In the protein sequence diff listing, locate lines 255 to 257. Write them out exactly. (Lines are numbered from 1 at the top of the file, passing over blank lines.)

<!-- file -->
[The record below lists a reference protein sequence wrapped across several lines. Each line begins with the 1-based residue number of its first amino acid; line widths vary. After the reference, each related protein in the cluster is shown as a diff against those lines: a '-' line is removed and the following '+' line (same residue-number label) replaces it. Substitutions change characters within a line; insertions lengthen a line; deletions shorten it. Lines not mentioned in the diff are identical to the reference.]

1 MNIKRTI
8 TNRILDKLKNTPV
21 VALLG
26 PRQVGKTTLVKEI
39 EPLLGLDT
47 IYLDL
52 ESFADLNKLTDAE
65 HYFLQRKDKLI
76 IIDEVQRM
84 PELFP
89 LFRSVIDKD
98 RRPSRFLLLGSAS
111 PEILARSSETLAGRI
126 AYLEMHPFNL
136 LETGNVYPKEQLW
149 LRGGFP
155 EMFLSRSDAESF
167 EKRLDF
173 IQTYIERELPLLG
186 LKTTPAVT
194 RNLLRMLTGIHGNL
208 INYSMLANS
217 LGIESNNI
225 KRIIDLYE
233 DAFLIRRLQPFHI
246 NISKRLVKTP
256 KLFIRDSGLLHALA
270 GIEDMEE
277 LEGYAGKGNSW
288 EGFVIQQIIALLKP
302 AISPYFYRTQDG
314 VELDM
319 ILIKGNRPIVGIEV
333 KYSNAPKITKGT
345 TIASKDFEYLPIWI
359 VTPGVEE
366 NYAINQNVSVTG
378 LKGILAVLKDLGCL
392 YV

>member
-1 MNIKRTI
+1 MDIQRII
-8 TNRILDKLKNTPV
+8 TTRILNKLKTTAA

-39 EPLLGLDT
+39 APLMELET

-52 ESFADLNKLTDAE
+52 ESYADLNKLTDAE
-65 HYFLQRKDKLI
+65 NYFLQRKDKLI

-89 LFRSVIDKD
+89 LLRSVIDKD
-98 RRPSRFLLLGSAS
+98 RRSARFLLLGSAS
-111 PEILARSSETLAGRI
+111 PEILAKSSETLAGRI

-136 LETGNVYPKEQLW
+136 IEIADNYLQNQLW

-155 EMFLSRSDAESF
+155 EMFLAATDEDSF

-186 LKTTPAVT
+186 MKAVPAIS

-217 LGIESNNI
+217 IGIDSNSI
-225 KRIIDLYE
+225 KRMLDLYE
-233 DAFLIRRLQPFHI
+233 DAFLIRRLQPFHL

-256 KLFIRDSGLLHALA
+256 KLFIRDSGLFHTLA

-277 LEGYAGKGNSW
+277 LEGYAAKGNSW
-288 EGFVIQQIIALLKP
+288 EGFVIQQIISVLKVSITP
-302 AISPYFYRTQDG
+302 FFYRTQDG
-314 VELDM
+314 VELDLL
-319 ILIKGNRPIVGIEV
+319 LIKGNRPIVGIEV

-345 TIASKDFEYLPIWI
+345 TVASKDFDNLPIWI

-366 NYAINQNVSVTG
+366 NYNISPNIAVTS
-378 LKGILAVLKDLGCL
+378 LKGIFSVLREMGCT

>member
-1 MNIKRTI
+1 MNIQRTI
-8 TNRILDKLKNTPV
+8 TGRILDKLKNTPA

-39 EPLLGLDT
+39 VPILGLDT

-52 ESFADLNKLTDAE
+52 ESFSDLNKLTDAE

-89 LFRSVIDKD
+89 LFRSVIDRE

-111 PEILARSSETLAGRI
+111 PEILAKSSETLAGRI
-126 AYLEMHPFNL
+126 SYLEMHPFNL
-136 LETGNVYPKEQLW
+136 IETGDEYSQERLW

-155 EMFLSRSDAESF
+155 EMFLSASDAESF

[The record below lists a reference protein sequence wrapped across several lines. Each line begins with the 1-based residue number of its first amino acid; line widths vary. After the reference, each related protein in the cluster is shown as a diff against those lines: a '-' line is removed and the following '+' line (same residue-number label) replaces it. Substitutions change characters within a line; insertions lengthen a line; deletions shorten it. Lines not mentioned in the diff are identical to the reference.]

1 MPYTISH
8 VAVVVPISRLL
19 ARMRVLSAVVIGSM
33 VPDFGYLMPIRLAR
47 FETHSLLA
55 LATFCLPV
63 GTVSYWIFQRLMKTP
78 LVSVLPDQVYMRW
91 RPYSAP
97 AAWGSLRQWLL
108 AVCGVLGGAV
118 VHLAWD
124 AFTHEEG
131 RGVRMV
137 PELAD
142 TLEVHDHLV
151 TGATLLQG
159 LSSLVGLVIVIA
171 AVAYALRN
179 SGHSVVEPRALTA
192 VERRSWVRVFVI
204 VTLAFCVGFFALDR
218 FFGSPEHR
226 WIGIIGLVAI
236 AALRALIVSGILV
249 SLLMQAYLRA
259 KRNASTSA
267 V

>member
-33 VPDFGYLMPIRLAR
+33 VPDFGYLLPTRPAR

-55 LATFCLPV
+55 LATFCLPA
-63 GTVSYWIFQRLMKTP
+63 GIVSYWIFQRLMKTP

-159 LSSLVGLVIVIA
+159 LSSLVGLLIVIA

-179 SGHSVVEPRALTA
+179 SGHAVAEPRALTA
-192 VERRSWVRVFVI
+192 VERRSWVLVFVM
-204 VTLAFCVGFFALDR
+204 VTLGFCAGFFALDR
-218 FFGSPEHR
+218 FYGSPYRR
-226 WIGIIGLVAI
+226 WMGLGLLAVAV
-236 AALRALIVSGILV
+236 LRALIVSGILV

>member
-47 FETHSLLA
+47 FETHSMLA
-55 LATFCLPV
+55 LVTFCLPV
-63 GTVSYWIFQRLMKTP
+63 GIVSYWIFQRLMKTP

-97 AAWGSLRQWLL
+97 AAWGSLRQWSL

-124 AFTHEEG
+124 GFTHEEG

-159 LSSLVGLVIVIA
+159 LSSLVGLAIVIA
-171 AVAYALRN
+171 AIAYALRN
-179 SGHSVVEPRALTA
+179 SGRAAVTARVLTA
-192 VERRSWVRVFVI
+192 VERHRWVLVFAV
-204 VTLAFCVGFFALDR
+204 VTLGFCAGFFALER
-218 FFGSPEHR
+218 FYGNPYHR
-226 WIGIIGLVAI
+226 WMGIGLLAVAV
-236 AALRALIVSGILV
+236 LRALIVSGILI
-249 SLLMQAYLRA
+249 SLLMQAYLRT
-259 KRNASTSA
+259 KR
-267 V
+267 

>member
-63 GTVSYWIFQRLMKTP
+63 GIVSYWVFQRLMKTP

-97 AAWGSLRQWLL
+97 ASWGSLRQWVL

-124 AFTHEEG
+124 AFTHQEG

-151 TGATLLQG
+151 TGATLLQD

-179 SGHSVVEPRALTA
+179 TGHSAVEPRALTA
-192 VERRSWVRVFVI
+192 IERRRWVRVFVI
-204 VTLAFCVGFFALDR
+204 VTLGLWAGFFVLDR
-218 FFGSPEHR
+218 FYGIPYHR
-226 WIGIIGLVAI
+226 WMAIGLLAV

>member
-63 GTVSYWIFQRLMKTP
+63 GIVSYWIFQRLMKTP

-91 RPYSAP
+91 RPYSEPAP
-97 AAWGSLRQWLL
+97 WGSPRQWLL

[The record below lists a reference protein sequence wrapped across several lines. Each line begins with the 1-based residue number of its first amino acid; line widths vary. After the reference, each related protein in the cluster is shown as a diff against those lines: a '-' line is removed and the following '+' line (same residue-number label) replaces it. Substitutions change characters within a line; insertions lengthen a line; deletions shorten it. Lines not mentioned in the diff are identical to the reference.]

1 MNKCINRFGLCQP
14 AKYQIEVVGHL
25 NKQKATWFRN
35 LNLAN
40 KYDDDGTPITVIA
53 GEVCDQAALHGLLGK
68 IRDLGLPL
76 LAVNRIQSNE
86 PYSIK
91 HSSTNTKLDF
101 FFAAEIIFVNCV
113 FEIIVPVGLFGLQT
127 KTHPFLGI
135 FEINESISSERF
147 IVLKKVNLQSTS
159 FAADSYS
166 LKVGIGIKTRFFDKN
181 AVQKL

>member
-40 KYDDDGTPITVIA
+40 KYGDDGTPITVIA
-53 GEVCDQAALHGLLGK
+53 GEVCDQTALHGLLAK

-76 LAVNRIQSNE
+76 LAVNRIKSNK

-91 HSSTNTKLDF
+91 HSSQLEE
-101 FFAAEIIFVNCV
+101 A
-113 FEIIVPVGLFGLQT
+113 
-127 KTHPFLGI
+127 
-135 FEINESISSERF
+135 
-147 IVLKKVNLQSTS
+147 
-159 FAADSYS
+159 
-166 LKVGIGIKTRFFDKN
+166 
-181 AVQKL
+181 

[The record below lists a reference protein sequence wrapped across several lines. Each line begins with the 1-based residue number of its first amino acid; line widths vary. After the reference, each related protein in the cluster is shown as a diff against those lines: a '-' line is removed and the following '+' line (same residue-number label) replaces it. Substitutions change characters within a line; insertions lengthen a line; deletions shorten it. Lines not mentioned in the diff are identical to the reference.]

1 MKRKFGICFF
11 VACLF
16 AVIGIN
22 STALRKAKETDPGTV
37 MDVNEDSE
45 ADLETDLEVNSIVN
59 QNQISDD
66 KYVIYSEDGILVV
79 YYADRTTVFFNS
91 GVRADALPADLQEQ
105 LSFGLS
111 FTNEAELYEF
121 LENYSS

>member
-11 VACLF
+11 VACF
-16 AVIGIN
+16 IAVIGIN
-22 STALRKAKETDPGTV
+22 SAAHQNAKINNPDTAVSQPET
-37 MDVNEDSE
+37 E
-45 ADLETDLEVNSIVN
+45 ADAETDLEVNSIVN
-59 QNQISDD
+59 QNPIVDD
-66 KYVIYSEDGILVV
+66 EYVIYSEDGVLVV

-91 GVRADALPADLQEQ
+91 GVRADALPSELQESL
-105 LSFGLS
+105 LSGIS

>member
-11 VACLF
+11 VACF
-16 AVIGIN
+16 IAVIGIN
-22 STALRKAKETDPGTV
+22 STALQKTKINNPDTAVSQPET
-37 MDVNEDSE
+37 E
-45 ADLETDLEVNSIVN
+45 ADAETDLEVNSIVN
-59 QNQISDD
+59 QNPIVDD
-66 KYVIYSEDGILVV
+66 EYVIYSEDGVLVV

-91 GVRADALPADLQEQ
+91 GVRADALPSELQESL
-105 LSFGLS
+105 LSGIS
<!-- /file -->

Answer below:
+159 
-166 LKVGIGIKTRFFDKN
+166 